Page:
The Catholic Youth Network for Environmental Sustainability in Africa (CYNESA) hosted ten multi-faith African Faith Leaders from Kenya, Tanzania, Zambia, South Africa, Malawi, and Zimbabwe for an Environmental Advocacy immersion in Nakuru County, Kenya between 29th August and 2nd September 2016.The training experience was part of the evaluation process of the impact that the Faith Leaders’ Environmental Advocacy Training (FLEAT) initiated and supported by the Southern African Faith Communities’ Environment Institute (SAFCEI).
CYNESA has been, and remains, central to the FLEAT programe having started the training with one CYNESA participant in 2014 and growing to five participants to date.
During the training experience in Nakuru, CYNESA arranged for the faith leaders to visit the Kabarak farm on Monday 30th August 2016 to set out the context within which the faith leaders would be engaging. While appreciating the progress made in development of high-yield seeds, the faith leaders took note of the ongoing focus on commercialization of farming at the expense of creation. The Faith Leaders also witnessed the urge to reforest despite the clear disconnect between growing forests and tree plantations where the latter seems to have taken centre stage in Kenya and abroad. Mainly, people are keen on just planting trees of a certain kind without considering whether what they are planting is indigenous to the area in which they are planting them.
On the 31st, CYNESA arranged for an engagement with high school students of St. Xavier’s High School, Nakuru. Apart from meeting with the day schooling students, Reverends Jacob Manda (Zambia) and Nigel Chikanya (Zimbabwe) imparted knowledge on agroforestry and biodiversity loss. The students also had an opportunity to ask questions and express environmental concerns within their contexts. At the end of the engagement, CYNESA’s resolve to continue working with students and other young people had been enhanced further.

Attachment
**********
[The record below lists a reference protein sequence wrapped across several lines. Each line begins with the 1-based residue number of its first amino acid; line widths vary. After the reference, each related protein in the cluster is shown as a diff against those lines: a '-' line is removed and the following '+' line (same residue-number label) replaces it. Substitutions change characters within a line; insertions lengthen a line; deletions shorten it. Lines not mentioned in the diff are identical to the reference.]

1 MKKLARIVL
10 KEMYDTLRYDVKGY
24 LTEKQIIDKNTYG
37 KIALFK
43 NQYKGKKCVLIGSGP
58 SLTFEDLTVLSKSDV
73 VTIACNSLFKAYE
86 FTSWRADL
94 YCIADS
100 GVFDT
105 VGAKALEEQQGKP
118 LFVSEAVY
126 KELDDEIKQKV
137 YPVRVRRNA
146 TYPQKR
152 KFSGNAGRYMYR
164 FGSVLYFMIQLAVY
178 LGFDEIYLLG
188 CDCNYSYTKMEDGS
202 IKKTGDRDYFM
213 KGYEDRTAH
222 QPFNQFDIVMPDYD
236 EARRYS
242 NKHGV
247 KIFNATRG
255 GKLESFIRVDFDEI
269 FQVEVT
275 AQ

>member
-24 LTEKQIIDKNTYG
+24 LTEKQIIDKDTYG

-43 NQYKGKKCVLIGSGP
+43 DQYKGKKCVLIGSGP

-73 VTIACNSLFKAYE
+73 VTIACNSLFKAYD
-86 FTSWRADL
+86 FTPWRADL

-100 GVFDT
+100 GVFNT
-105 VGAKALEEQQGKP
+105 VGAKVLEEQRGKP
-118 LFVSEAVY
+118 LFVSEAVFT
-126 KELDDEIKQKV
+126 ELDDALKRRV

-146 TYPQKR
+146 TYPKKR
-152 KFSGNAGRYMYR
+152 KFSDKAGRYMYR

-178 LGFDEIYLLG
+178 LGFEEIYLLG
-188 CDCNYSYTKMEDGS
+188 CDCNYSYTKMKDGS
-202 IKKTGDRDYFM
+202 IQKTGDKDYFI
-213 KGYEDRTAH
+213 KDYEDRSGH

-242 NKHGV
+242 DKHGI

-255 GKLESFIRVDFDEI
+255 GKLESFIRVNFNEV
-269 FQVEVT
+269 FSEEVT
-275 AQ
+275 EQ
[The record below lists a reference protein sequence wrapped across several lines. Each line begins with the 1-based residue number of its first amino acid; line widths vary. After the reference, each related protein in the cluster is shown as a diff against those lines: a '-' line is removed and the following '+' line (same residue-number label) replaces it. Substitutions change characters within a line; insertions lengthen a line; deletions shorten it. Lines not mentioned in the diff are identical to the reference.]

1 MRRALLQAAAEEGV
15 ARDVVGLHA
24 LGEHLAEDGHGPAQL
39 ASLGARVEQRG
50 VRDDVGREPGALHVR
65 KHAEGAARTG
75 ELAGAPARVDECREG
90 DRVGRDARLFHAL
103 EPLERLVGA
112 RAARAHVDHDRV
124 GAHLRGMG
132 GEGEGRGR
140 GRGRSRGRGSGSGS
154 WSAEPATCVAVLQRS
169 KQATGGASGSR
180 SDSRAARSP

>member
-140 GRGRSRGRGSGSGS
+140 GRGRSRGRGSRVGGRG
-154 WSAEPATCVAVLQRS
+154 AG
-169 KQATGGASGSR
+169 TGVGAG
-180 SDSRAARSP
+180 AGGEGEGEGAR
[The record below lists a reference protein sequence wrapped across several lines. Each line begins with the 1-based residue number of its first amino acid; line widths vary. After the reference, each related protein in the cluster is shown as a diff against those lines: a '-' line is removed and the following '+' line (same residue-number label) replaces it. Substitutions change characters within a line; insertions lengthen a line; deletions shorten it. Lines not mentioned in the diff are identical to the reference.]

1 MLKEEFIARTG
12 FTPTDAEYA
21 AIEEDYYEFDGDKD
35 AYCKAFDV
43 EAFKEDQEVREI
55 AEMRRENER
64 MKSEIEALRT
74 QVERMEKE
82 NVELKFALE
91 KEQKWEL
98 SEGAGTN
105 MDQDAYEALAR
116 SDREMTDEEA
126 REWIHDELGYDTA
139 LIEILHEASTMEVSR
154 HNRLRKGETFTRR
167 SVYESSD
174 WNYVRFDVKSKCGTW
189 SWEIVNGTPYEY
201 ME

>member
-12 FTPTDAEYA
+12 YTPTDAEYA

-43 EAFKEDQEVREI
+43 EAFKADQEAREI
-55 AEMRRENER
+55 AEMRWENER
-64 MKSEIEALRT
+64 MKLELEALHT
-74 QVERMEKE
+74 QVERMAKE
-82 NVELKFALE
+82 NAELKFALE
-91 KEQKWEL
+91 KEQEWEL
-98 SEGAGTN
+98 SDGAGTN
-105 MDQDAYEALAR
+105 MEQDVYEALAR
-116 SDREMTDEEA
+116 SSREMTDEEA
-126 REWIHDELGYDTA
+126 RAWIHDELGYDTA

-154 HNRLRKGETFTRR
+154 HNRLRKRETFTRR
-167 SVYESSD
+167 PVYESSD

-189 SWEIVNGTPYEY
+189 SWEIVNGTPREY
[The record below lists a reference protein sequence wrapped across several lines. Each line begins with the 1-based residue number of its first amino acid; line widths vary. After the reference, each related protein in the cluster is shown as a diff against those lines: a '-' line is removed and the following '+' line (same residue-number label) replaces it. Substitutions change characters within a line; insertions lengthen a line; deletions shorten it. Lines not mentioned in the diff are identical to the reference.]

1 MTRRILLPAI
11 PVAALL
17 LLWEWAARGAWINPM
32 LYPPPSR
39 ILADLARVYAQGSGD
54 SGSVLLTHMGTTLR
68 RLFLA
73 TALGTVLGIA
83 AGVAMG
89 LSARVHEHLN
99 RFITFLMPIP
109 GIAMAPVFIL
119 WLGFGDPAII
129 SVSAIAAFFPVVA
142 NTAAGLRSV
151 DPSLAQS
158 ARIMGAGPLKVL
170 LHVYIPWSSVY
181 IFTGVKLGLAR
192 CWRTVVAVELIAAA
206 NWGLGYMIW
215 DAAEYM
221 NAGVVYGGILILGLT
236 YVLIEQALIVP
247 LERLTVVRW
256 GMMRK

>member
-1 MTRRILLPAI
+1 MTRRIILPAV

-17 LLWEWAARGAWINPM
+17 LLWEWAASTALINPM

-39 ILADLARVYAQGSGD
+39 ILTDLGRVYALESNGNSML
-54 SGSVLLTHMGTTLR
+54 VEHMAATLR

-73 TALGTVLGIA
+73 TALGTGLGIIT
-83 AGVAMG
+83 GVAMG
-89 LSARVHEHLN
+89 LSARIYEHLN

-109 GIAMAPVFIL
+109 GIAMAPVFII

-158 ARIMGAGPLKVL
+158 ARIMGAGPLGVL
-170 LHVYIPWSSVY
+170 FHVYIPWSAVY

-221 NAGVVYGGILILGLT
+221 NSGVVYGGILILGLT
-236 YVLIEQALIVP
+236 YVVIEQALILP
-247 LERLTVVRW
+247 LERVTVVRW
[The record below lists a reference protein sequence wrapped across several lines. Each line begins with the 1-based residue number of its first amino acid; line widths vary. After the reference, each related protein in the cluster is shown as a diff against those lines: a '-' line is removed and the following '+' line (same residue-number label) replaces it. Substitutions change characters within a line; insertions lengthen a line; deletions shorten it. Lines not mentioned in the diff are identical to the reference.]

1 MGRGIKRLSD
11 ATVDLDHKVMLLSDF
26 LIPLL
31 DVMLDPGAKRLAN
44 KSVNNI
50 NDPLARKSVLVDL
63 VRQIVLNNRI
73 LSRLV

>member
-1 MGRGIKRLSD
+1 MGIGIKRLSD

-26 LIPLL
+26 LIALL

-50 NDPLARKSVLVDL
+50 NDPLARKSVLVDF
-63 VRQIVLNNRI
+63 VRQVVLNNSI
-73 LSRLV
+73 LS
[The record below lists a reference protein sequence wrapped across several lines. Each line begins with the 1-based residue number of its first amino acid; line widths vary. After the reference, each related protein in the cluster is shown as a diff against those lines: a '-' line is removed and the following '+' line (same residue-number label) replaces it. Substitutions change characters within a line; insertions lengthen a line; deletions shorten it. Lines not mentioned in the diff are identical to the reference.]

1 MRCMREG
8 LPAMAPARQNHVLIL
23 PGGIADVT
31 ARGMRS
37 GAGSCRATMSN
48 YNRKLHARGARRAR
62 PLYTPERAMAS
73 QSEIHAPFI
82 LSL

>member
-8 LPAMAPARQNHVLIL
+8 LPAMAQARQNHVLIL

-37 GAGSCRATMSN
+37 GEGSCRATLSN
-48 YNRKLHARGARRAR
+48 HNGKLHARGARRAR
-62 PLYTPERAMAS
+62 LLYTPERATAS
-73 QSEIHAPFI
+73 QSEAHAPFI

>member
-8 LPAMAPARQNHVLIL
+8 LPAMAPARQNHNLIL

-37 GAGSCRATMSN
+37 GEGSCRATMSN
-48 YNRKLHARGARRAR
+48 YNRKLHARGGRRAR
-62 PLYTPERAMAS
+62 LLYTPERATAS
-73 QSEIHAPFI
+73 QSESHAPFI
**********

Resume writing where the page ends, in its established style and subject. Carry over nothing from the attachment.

On 1st September, the Faith Leaders, in communion with Pope Francis, The Orthodox Church, and the whole world, prayed for both care of creation and peace. This special day combined commemorations of the World Day of Prayer for the Care of Creation and the International Day of Peace. Central to these two days was to pronounce the inevitable connection between care of creation and peace. Nine of the Faith Leaders took turns engaging with Pacilia of Radio Amani during the 1000 – 1300 live radio program concerning the topic of environmental care and cultivation for peace.
Later, the Faith Leaders joined young people and some members of the Catholic clergy for ecumenical communion prayers for the care of creation at the premises of the Catholic Diocese of Nakuru offices. South Africa’s and Johannesburg-based, Ndivile Mokoena offered insights concerning the sustainable use of natural resources to improve climate change resilience from a grassroots women initiative’s perspective. Our Muslim brother, Samalani McCarthy shared about easy actions that have potential to mitigate climate change from an Islamic perspective. These two presentations created awareness about the most practical ways of engaging with people of faith from both gender and ecumenical perspectives through the formation of united fronts irrespective of demographics. Participants also received resource materials concerning the Season of Creation, Laudato Si, and the World Day of Prayer for the Care of Creation.
The aim of the FLEAT is to build the capacity of faith leaders to advocate for societal change in the environmental sector.
David Ngigi Munene,
Programs Manager, CYNESA.